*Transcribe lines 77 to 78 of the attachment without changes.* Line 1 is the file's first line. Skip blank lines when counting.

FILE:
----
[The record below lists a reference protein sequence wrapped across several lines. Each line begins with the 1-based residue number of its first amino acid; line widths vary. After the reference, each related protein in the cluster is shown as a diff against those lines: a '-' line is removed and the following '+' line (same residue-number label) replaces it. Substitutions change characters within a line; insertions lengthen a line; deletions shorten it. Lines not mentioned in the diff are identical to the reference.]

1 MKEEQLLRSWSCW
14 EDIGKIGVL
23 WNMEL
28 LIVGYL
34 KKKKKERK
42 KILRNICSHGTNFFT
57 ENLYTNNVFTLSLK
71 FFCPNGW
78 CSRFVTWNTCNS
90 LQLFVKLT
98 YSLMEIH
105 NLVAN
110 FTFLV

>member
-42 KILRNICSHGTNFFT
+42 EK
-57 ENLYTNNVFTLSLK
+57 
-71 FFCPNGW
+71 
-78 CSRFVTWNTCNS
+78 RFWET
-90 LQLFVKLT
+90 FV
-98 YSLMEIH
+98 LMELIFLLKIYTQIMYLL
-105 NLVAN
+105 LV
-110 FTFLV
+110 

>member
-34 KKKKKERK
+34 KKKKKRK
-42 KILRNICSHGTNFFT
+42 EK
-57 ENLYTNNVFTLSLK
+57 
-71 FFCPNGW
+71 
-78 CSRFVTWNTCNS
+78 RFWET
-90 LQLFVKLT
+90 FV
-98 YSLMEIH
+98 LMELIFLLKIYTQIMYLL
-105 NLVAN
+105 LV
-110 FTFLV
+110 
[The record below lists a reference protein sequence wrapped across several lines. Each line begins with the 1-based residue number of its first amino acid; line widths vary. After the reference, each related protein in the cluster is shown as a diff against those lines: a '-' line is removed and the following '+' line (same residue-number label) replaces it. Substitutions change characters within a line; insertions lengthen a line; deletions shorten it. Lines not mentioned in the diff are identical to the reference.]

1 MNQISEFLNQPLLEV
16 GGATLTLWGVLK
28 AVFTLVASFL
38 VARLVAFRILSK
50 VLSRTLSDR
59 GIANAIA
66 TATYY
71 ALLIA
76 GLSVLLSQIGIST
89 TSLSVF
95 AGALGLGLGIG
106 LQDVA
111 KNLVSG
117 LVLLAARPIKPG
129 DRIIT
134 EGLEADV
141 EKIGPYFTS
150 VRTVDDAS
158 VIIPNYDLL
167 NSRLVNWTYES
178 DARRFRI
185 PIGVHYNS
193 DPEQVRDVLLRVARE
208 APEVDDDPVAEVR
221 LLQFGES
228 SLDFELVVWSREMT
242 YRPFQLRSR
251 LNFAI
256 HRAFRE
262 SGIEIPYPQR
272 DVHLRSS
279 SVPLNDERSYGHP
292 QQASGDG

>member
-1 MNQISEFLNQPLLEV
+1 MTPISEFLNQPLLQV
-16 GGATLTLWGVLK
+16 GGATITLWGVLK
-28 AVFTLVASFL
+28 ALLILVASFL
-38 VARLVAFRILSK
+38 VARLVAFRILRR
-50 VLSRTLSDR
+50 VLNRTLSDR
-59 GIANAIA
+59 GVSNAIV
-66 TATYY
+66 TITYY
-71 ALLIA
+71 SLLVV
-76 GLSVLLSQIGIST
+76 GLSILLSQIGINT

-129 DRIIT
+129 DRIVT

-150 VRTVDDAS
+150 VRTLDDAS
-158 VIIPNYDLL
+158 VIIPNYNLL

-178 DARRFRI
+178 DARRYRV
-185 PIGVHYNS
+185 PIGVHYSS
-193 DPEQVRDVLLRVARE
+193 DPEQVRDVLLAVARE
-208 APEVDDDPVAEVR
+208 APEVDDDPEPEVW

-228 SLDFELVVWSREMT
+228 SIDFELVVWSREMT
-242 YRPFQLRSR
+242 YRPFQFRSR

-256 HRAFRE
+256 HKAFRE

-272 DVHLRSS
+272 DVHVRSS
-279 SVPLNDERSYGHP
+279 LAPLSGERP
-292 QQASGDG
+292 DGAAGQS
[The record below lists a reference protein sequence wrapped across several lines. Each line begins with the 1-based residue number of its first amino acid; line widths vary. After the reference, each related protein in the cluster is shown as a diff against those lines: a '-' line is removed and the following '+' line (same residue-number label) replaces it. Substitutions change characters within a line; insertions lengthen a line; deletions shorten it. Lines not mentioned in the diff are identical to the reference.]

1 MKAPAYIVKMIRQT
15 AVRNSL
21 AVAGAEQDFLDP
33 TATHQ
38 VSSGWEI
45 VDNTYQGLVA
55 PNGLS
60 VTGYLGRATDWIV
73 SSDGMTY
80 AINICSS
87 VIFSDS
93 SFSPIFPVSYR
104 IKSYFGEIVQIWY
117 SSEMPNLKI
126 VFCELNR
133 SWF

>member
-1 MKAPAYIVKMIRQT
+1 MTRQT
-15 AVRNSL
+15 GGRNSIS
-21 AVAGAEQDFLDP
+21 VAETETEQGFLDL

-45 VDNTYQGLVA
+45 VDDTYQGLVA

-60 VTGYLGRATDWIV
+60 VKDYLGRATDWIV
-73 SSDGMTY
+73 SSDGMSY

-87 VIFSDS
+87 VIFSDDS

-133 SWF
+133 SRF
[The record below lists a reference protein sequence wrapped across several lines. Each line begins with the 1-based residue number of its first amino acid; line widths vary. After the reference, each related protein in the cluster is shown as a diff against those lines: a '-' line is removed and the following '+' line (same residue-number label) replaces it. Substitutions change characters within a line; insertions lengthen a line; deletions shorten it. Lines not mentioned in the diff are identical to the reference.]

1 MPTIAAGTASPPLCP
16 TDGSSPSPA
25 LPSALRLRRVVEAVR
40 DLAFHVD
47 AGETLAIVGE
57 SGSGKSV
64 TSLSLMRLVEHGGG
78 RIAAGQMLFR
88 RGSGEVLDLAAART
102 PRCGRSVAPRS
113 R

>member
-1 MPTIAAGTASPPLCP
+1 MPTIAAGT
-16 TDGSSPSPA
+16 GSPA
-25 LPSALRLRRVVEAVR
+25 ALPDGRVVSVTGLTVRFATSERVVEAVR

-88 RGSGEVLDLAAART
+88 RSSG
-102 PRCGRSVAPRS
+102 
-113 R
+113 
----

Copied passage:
228 SLDFELVVWSREMT
242 YRPFQLRSR